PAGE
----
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176: Can the family breadwinner become a full-time trader? — Alex, @TAGRtrades

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176: Can the family breadwinner become a full-time trader? — Alex, @TAGRtrades

Aaron Fifield Podcast 1 Comment


This episode takes on a slightly different format to normal. Essentially, it’s a response to an email that I received from a listener…

The email comes from a gentleman who’s 38 years old with a full-time job, his wife is currently studying and he has three kids. He also has the goal to transition out of his current career into full-time trading, though he has a family who are dependent on his income. And that’s the part he has questions about.

Therefore, I asked Alex (@TAGRtrades) if he’d be willing to join me on this episode and share his thoughts on the matter. Alex is a full-time day trader, who has developed skill for trading long side momentum in U.S. equities. He’s also appeared previously on episodes 119 and 157.

Click image to view full size.

Summary of episode:

Starting out and becoming profitable.
  • Build good foundations and processes to protect yourself from major blow ups, i.e. daily loss limits.
  • Trading a demo account is good for learning your platform, though trading a live account is better practice and experience.
  • While books (etc) can be helpful, you’ll learn more from being in the market and “feeling” trades.
  • Trial and error, experiment: Take plenty of trades—with very small size and predefined risk—and track results.
  • As you gather more data, identify trades that improve/worsen your results.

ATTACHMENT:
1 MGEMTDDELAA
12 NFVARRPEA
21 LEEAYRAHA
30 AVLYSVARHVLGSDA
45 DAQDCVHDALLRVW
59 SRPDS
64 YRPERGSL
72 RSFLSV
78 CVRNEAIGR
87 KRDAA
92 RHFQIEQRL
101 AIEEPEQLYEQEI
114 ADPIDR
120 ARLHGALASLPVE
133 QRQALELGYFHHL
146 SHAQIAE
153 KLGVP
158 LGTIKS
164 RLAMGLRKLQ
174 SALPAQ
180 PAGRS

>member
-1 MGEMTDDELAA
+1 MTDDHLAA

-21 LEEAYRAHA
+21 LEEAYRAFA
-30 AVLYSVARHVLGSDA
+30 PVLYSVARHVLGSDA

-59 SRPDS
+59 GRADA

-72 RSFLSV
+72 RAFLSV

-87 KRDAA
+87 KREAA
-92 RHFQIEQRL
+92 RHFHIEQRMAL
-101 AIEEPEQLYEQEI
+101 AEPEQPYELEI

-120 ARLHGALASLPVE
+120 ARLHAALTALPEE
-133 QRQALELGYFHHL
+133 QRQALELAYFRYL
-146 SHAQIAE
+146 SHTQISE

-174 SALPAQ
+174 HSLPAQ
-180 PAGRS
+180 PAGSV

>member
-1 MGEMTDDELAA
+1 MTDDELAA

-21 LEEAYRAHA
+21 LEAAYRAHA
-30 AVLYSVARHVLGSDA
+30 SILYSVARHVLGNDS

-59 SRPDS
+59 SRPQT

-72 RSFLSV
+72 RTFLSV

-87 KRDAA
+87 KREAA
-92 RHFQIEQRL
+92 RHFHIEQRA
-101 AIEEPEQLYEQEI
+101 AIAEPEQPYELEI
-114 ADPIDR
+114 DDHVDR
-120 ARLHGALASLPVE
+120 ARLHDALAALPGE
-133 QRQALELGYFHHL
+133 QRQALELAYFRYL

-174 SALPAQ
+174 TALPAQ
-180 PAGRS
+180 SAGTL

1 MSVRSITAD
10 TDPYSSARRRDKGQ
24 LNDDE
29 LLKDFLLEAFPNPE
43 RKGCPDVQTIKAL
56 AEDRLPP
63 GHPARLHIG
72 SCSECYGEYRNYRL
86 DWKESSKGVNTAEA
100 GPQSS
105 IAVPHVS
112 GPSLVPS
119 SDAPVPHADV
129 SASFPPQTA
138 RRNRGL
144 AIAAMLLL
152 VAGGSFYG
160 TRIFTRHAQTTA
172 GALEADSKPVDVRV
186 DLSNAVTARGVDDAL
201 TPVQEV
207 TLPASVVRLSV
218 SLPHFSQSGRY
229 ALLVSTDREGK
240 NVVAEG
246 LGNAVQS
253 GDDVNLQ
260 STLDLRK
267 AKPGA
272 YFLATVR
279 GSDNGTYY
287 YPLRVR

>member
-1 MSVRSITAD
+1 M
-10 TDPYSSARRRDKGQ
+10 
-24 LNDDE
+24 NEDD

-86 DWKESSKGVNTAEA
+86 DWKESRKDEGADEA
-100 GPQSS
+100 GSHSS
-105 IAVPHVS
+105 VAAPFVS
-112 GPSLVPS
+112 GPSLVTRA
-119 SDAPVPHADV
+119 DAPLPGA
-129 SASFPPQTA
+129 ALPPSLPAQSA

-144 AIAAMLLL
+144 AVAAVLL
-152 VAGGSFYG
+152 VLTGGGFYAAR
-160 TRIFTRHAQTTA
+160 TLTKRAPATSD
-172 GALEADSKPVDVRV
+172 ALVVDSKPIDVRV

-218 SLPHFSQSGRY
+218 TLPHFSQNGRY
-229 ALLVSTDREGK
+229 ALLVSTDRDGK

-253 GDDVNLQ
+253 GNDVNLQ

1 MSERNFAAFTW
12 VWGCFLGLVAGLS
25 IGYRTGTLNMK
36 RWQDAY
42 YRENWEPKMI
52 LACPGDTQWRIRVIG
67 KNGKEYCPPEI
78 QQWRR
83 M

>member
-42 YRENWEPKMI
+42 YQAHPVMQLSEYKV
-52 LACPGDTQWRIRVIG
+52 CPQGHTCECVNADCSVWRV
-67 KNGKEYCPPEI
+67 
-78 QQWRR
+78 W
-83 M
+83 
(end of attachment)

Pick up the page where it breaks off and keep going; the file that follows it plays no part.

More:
Swing trading with a full-time job.
  • Swing trading can be a practical and viable approach to take, while continuing to work a full-time job—and it’ll allow you to take losses better.
  • Make swing trading your “side hustle” and use it to build confidence before making the jump to full-time trading.
  • Having a safety net of savings in the bank is most important before transitioning.
  • Still set on being an intraday trader? The crypto market could be a good learning ground: easy access, low capital requirements, volatile, 24/7 market.
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Swing trading skills to develop.
  • Learn basic technical analysis methods, i.e. support and resistance. Use it as a tool for managing risk and making better entries/exits.
  • Build skill with repetition—see patterns play out over ‘n over again.
  • Don’t try to create a massive playbook of setups right away, or shoot your bullets everywhere. Start with one thing, get consistent, then build out.
Realistic timeline to full-time trading.
  • Giving yourself 6-12 months to transition is a short runway and kinda naive.
  • You should feel comfortable and confident before making the switch. If you’re not these things, your trading will likely reflect this.
  • Not impossible to trade full-time, but very difficult…
Education and mentoring.
  • The difference between paying for a service and a true mentor relationship.
  • An alternative to seeking a mentor: get a few buddies who are into trading, catch up frequently, exchange ideas, grow together.
  • If prop trading, a mentor may be more accessible, as the firm has a vested interest to improve your bottom line.
Proprietary trading.
  • The two categories of prop trading firms and the difference between each.
  • Don’t be afraid to call or email a firm to show interest and initiative—find out what types of skills they’re seeking.
  • Do your research as the culture between firms can vary greatly—some are very focused on development, some will leave you to your own devices.

Links and resources mentioned:

READ ALSO  183: Jim Simons—the pinnacle of trading greatness w/ Gregory Zuckerman




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